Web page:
How to Choose a Cooler with Size Guide
Choosing a cooler may seem complicated. There are tons of models, sizes, cold retention timeframes, and complicated terms. What the heck does rotomolded mean?!. We’re breaking down the different features and designs to help you better understand what you absolutely need versus what’s nice to have. Stop relying on those styrofoam boxes that you buy at the gas station. Get yourself one of the best coolers around from top cooler brands like Yeti, Mountainsmith, Pelican, Hydro Flask, Stanley and many more.
If you don’t have the capacity then you’re not gonna have enough room for all those beers. I mean pops and food. Whatever you’re stuffing into the cooler, you’ve gotta have the right size to pile it all in. These days, most companies will list the total number of cans you can fit inside the cooler and that number usually includes ice.
Don’t just pick the biggest cooler out there, think about how long you’ll be gone for and how many people you’ve got. If you’re bringing a bunch of 2 liters or a rack of ribs, height and width will need to be considered. Below is a general chart, but consider it just for a beach trip, where you’ll only be bringing drinks for each person and a lunch. You’ll need to up the capacity if you’ll be camping out for longer. Going out for 3 days but only bringing two people? You’ll probably want a 45-60 quart capacity.
The quality of that gorgeous ice keeper you’ve had your eye on matters. First off, cold retention time frame and what the heck is it? It basically means how long does the ice stay ice. You’ll typically find a hard-sided cooler will keep ice colder for longer than a soft-sided cooler.
Why get a soft cooler then? It’s lighter! In general, go with a hard cooler if you’re going to be out for longer, but if you’re just popping over to the beach, hauling a soft cooler or backpack cooler is much easier on your arms and back. If you’ve gotta have that hard cooler regardless, consider one with wheels to help haul the extra weight.
Cold retention is also based on the latch and seal. If the top lid doesn’t have a high-quality gasket and latch system to keep it tightly shut, the less likely it will keep the ice cold for very long. Best way to keep the ice cold? Don’t open the cooler very often. If you’re really glamping it up, electric coolers are also an option.
Pre-chill the cooler.
There are a couple of different ways of doing this. Easiest will be, just bring the cooler in from the garage and into your air-conditioned house and open it up 4-24 hours before your trip. To truly pre-chill a cooler, pack it with ice or ice packs 4-8 hours before packing food and drink. Then completely remove the ice packs and ice, repacking your cooler with food, drink, and new ice packs or ice. Sounds silly, maybe, but when your food and drink stay colder for longer, you won't be disappointed. This tip is especially true with high-end coolers and when you’re located and your cooler is stored in warmer temperatures.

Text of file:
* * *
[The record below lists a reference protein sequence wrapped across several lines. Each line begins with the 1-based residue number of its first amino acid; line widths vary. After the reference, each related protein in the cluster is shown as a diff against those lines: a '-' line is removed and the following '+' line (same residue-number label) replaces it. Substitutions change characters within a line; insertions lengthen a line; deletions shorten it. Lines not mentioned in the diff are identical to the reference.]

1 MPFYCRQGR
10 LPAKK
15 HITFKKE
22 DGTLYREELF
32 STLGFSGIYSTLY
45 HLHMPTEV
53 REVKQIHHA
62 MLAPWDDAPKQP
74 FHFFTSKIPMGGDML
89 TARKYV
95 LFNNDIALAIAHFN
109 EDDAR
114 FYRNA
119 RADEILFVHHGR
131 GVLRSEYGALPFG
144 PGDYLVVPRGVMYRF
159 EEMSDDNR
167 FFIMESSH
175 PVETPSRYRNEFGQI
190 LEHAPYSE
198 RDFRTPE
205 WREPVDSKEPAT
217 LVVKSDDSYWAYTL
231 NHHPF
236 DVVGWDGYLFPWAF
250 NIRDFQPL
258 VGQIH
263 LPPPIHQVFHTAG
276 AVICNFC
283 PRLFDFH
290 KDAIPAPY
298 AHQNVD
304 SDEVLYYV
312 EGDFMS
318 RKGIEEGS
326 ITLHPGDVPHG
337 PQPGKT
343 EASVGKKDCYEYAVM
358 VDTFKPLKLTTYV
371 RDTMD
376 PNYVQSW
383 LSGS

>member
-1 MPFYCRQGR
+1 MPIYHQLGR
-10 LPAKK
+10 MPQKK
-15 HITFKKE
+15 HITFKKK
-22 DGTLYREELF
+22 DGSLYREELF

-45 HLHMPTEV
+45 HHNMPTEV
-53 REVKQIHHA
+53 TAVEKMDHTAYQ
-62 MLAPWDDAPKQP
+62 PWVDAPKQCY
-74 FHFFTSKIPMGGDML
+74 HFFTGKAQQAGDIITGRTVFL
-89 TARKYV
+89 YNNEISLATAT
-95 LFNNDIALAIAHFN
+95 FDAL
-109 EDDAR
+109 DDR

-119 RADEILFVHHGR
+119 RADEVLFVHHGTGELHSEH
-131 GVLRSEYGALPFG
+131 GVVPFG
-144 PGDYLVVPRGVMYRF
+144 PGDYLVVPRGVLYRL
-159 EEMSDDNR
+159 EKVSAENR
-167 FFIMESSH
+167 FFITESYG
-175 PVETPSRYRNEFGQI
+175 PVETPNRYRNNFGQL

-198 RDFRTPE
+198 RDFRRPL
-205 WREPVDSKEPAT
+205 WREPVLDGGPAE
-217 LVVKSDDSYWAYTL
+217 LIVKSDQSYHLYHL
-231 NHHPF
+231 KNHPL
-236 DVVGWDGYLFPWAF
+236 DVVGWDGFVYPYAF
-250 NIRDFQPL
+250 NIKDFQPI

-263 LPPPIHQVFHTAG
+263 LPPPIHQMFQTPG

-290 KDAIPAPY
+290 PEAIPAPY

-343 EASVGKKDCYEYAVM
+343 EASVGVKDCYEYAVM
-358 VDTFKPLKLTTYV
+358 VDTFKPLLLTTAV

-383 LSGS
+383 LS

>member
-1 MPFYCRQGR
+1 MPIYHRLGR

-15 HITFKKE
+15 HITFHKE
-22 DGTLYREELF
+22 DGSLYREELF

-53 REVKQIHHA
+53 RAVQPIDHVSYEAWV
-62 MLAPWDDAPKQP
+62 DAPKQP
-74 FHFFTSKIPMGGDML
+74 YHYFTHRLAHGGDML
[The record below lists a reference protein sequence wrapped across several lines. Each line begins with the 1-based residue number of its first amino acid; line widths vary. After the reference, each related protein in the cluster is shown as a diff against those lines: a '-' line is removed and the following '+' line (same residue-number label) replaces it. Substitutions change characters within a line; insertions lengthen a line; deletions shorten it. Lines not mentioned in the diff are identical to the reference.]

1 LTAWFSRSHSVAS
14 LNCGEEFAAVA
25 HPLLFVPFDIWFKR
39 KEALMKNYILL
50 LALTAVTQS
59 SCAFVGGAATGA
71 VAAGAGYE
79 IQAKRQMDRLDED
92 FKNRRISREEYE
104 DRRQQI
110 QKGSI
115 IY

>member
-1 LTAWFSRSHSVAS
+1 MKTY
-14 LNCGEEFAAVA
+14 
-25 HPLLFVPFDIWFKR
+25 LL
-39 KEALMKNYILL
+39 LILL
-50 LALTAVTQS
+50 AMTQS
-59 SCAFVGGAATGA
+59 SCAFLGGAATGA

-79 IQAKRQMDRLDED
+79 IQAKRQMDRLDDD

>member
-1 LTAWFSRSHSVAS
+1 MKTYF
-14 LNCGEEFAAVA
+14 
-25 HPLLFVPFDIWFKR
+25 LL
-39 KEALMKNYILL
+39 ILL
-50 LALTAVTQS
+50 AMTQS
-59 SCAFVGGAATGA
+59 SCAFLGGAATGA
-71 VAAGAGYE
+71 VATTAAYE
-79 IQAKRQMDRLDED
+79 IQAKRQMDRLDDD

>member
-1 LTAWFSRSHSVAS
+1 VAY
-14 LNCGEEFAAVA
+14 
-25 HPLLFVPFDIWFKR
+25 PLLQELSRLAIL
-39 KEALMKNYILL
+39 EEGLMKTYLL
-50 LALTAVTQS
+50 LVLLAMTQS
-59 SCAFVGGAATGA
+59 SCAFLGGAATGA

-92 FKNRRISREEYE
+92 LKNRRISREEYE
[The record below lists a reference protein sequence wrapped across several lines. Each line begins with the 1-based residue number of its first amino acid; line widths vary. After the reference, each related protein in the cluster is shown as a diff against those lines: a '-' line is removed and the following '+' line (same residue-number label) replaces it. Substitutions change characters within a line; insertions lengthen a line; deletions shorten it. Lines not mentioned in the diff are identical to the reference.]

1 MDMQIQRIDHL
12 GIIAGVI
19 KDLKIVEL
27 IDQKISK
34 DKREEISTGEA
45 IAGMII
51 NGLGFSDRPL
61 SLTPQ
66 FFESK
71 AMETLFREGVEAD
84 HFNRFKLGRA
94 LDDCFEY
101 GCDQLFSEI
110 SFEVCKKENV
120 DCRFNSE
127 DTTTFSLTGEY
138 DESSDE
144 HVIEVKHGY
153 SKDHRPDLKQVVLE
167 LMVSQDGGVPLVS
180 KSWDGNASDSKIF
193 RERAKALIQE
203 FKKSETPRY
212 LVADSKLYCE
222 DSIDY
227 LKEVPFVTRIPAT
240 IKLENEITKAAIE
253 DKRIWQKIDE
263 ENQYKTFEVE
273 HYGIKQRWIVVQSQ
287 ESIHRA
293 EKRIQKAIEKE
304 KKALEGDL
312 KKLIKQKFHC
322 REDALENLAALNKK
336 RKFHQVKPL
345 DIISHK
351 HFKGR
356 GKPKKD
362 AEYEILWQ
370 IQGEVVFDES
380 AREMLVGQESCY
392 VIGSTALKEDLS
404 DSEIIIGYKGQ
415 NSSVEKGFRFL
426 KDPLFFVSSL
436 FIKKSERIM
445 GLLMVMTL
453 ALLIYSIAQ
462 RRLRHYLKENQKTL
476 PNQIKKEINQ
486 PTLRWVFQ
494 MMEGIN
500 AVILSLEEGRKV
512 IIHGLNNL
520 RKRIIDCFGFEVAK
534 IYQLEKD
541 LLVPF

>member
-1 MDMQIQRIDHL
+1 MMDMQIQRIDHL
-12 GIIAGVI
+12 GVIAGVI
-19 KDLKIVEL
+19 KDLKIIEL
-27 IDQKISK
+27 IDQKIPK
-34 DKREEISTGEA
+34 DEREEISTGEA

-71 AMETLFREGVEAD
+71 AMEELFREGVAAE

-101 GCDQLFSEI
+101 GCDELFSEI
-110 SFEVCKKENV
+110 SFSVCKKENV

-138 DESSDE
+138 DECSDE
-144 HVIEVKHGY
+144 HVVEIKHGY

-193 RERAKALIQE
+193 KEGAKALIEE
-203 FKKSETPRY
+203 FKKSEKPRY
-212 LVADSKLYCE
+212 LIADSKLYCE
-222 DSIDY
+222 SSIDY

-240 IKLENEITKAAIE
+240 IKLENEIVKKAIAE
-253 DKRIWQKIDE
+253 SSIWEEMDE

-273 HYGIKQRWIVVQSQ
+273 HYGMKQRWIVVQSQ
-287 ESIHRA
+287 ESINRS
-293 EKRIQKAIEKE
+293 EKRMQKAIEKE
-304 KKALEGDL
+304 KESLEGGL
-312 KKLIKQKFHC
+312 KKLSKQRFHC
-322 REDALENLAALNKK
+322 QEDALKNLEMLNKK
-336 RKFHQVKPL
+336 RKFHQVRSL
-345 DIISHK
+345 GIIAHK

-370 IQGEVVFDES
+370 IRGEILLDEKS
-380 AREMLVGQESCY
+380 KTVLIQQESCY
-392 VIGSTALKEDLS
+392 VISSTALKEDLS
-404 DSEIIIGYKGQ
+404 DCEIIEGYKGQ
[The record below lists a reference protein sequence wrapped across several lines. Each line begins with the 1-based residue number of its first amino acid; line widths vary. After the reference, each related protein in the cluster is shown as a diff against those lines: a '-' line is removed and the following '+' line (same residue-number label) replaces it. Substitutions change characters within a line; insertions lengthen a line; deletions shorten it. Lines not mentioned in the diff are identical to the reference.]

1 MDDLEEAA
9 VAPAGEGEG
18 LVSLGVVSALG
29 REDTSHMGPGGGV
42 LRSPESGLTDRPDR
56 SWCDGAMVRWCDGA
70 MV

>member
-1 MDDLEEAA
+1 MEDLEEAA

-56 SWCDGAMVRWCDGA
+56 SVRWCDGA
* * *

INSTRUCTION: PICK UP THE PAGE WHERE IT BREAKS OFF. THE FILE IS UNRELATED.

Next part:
Construction method is what really drives the price when you’re looking at picking up a new cooler. From low to high in price, you’ll be looking at styrofoam, waterproof fabric & foam, injection molded or rotomolded. Styrofoam coolers from the gas station just aren’t going to cut it these days, but if you’re looking for the cheapest of the cheap, there you go. They’ll bust with one drop on the ground, use at your own risk. Soft coolers can come in on price anywhere in between, depending on the fabric durability. They’ll last much, much longer than styrofoam however and are a breeze to carry to and from the car and beach.
The biggest differences you’ll find in price are in the hard cooler category between injection-molded and rotomolded. Injection molding involves pouring molten-hot plastic into a mold, cooling it, then popping it out of said mold. It’s much cheaper for production but will have less strength in the corners and joints.
Rotomolding is a much more involved construction process, coating raw plastic into the mold, then the mold it rotates on a horizontal and vertical axis slowly to evenly distribute the plastic in the mold. This creates a thicker, stronger and more consistent product, especially at those joints and corners, driving the high price tag and heavier weight. While they may be more expensive and heavier, rotomolding is the way to go when it comes to the best cooler for keeping ice cold.
Appearance & Features
Features include rope handles vs built-in handles, drain plugs, cutting boards to padded seats. There are even accessories like bottle openers and dry pouches for your phone and wallet. What is important to you when you’re out car camping with family, hanging at the beach or fishing and hunting with the boys?
Appearance is where you should let your heart run wild. Colors in coolers, especially the rotomolded ones, are fairly standard but can definitely deliver. Seafoam green, anyone? Lighter colors aren’t just a hoax, as they reflect light, which is ideal for helping keep your stuff colder in the warm sun. Don’t discount a cooler just because of a brand name, but note that each brand will often have their own style and look.
Last but not least, check out the materials one more time. We’ve talked a lot about plastics and injection-molded vs. rotomolded coolers, but have you looked at stainless steel coolers? They’re a decent in between of the plastics in regards to ice retention, but they truly hit when it comes to style.